Shopping Centers Today International

JAN 2016

Shopping Centers Today is the news magazine of the International Council of Shopping Centers (ICSC)

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Page 46 of 59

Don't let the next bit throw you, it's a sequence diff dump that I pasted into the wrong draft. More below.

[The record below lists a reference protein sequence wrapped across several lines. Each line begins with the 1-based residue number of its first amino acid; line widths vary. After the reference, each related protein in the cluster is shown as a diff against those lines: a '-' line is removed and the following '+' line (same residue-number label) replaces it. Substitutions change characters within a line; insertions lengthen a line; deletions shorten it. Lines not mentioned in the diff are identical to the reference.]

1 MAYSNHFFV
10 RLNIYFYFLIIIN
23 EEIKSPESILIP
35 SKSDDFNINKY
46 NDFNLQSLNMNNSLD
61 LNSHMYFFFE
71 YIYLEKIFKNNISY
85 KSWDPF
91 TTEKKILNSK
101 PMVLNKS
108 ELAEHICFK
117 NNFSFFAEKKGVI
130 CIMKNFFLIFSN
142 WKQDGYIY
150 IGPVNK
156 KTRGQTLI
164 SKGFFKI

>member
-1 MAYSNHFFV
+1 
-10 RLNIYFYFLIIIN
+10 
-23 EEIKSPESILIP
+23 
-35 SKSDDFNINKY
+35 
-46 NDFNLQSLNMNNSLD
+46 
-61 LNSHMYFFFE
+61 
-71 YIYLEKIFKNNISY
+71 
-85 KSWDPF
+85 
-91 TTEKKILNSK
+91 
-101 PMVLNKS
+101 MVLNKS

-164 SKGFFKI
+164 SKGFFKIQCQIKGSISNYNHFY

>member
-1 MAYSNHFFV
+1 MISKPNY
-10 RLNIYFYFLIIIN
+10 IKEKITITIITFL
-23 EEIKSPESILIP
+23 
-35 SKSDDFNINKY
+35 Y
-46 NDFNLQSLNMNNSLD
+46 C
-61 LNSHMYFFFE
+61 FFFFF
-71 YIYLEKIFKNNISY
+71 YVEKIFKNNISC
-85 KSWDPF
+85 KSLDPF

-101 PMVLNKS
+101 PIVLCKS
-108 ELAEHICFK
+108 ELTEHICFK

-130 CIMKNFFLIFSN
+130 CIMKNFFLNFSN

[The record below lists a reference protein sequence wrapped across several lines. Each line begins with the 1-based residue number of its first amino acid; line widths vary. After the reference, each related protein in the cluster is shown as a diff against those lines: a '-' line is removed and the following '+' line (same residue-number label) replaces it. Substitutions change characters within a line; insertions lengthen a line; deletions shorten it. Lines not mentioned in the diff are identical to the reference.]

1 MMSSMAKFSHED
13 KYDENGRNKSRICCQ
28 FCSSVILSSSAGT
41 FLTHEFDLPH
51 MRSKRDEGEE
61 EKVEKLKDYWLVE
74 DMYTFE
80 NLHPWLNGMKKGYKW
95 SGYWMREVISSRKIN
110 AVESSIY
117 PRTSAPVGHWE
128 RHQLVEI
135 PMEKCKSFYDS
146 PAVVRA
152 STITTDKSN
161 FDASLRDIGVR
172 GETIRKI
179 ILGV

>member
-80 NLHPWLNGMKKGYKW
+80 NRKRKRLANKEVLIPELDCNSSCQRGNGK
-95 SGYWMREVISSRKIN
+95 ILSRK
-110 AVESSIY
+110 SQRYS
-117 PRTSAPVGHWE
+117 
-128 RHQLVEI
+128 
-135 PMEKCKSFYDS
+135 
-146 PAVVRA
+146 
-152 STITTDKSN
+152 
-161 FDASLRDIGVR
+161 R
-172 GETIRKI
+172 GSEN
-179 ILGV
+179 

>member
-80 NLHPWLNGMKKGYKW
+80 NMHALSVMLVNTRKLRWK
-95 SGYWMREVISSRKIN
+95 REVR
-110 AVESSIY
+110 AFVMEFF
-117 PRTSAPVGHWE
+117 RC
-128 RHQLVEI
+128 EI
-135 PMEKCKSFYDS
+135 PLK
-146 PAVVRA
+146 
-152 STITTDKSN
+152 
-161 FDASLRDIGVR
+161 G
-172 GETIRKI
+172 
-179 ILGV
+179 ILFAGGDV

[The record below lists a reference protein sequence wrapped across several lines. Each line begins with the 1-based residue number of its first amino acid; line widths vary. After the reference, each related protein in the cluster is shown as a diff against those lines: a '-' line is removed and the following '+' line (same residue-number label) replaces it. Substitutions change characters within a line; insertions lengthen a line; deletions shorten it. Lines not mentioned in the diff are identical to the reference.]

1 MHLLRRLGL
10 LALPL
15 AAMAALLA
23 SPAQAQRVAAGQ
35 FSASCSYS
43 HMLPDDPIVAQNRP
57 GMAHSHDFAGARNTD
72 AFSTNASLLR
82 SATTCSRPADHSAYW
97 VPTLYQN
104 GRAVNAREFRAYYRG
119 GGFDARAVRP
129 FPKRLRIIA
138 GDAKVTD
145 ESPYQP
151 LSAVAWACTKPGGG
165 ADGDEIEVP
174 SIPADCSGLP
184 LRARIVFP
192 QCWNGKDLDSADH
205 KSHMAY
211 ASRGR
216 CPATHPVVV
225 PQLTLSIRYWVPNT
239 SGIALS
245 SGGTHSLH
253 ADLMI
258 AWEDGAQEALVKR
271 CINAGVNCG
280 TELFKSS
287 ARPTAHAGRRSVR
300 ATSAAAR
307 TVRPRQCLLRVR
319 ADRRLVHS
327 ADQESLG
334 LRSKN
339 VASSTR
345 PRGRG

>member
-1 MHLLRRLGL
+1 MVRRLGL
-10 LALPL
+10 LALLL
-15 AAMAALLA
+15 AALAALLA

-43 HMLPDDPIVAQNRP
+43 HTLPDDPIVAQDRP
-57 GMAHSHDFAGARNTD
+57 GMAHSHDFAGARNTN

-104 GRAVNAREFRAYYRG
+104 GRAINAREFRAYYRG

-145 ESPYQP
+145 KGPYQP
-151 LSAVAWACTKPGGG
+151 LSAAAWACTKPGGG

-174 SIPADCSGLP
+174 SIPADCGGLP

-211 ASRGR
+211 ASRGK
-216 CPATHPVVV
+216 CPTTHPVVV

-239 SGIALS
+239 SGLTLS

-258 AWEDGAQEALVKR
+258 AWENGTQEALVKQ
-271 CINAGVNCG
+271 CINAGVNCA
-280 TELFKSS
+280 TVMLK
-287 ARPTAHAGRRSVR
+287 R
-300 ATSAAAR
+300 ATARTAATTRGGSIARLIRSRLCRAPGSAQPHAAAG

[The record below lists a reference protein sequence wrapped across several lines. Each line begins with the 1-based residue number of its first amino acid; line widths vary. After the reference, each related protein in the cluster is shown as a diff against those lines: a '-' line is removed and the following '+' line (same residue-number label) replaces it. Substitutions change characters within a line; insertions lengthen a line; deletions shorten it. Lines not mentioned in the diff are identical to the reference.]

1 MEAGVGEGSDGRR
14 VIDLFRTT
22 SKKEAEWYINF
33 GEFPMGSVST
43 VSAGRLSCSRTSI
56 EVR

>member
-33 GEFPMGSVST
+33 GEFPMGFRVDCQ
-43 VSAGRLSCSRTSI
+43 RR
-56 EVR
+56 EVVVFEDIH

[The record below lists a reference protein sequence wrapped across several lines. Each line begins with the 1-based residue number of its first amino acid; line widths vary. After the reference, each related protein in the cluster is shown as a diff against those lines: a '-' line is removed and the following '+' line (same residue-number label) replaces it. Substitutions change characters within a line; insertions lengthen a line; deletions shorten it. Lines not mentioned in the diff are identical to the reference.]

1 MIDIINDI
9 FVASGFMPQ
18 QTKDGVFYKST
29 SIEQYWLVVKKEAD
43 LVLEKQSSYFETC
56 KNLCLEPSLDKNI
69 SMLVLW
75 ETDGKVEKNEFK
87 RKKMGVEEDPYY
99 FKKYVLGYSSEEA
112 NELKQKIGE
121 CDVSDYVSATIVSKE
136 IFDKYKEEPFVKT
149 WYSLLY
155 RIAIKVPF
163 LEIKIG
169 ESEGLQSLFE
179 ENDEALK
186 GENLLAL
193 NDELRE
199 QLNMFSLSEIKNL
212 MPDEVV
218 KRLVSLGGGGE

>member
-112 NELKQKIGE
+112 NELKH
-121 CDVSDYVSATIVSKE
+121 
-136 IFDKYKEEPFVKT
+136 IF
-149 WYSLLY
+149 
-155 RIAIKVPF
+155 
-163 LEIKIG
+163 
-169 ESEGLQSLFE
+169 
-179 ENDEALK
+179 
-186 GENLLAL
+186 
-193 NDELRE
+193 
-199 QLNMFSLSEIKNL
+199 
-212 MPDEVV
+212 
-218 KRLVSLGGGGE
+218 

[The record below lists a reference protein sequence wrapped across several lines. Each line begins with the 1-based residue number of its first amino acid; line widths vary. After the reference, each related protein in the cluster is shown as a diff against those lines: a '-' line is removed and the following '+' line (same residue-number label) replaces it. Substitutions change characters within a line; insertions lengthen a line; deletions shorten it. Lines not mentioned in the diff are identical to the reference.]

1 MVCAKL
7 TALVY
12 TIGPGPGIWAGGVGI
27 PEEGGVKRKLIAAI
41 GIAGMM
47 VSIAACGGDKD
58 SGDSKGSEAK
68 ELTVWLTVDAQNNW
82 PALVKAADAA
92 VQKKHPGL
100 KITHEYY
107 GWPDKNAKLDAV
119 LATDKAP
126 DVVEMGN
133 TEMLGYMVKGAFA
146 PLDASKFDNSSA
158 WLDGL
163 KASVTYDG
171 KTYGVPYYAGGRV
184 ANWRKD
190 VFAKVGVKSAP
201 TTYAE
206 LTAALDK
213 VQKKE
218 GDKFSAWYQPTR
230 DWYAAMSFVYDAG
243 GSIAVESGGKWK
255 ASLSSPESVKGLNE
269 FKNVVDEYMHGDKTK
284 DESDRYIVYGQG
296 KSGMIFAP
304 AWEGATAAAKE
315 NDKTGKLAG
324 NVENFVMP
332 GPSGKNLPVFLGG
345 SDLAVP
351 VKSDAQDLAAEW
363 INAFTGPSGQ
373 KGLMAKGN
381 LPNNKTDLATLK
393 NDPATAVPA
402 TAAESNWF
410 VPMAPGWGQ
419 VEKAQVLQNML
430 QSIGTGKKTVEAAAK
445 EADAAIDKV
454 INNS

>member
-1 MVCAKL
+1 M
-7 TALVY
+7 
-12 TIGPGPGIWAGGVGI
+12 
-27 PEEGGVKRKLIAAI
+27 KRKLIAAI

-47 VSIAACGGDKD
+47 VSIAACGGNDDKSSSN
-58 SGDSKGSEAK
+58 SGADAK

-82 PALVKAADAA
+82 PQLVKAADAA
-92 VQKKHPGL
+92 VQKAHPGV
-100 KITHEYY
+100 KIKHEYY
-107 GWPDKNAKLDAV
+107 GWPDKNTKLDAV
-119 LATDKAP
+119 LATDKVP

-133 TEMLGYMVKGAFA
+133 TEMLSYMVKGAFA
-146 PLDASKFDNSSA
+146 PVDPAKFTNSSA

Outdoors retailer REI paid all 12,000 associates at its 143 stores, its headquarters and its warehouses, to take not only Thanksgiving Day off, but Black Friday as well. Nordstrom posted its sentiments at conspicuous places in the stores: "We won't be decking our halls until Friday, November 27. Why? Well, we just like the idea of celebrating one holiday at a time. From our family to yours, Happy Thanksgiving." (See list of stores closed this past Thanksgiving.) The "Boycott Black Thursday" Facebook page had an- other go-round this year with upwards of 142,000 likes. On- line petitions sprung up too, including one on titled "Do Not Open Deptford [New Jersey] Mall on Thanks- giving Day," which drew some 3,000 signatures. The mall did open on Thanksgiving Day, thankfully, without inci- dent. A New Jersey state senator says, however, that he plans to introduce legislation this year to bar retailers from open- ing before 9 p.m. on Thanksgiving Day. Some industry professionals complain that retailers are sacri- ficing margins with aggressive Black Friday promotions, but oth- ers disagree. "Gross-profit margins for retailers are actually highest during the holiday season," said an LPL Financial report. Retail- ers tend to negotiate with suppliers for special seasonal prices to hit margins, with such pricing actually luring in purchasers of higher-margin items, according to LPL. The early-November sales give retailers a heads-up on which products are in great demand, allowing them time to adjust strategies for the big December shopping days, accord- ing to Jun Li, an assistant professor of technology and opera- tions at the University of Michigan. The longer season also spreads out logistics requirements, she said, "which becomes increasingly important as consumers get more demand- ing." The expansion of pre–Black Friday promotions is also boosting consumer expectations, according to Birdie. "Once shoppers get used to huge discounts, any pullback from sale prices is the death knell," Birdie said. Though sales are designed to spur peripheral spending, one pie can be sliced but so many ways. A preholiday survey by Plainfield, N.J.–based Levin Management, which leases and manages 13 million square feet of space, supports the idea that the expanded season simply dilutes sales performance on Black Friday, according to Matthew Harding, the company's presi- dent. About 36 percent of respondents said they thought sales would peak before or through Black Friday week, and 45 per- cent said they expected peak sales between mid-December and the weekend before Christmas, according to Harding. "This all points to the likelihood of a continued reduced buying surge on Thanksgiving and Black Friday," he said. Black Friday remains the day on which most spend the bulk of their shopping money, however, followed by Thanksgiv- ing Day, according to BestBlackFriday's Jones. "And it's also important to note that not only is there a trend of big sales be- ing spread out before Black Friday, they're being spread out after Black Friday as well," Jones said. Though the name Black Friday is often identified with a pe- riod in which retailers emerge from the red into the black, oth- ers hold that the term was coined by stressed-out Philadelphia police officers in the 1960s, for the sea of traffic and humanity that converged on the city that day — including Christmas shop- pers, commuters, additional commercial traffic and attendees of the annual Army-Navy football game. The encroachment of Black Friday into Thanksgiving ac- celerated after 2009, when Walmart opened that day to help diffuse the Black Friday crowds, following the death of an employee in a stampede at a New York store the year before. In the ensuing years, department stores and big-box retailers moved the start of their Black Friday sales from early on Friday to midnight just after Thanksgiving. By 2013, many retailers had crossed into Thanksgiving night with 8 p.m. openings be- fore moving those back to 6 p.m. in 2014 and to even earlier in 2015. Old Navy opened at 4 p.m. on Thanksgiving Day 2015. The trend is unlikely to reverse, according to Jones. A fall 2015 survey by showed that 68 percent of the respondents were set to begin Christmas shopping be- fore Thanksgiving, he says. Some countries might do well to tweak the dates of their big- gest price-off promotions, Bamfield says. "Many commentators feel that the U.K. Black Friday falls too early in the Christmas season and diverts too much trade from December," he said. "If you are going to have a sales period during Christmas, it would be better to do this in mid-December." In the U.S., the usual pre–Black Friday 2015 sale com- prised fairly narrow product assortments, though this year's increased frequency "tended to reel shoppers into making multiple purchases that added up to be a greater spend than one giant sale would," Jones said. "Retailers are really looking to squeeze every penny out of shoppers to maximize profits, and one way to do that is to offer more steep-discount days through the holiday shopping months." SCT J a n u a r y 2 0 1 6 / S C T 47 "Retailers are really looking to squeeze every penny out of shoppers to maximize profits, and one way to do that is to offer more steep-discount days through the holiday shopping months."

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